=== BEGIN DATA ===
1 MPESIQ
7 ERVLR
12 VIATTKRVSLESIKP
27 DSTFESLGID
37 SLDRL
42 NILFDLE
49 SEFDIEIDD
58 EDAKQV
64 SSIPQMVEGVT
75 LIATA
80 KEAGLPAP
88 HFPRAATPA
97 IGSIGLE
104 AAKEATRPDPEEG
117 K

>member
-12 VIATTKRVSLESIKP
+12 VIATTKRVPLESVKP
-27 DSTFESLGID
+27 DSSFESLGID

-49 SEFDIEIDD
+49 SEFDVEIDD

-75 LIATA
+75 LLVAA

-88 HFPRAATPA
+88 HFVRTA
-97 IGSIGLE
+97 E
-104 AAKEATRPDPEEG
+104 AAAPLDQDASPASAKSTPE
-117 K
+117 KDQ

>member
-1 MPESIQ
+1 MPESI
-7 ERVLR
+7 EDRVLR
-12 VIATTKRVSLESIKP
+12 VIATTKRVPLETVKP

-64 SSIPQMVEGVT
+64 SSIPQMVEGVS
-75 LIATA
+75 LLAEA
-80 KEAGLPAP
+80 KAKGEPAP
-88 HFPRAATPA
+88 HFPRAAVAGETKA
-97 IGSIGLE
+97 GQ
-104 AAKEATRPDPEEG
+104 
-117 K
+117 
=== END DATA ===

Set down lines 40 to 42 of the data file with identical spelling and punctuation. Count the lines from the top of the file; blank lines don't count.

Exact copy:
-64 SSIPQMVEGVT
+64 SSIPQMVEGVS
-75 LIATA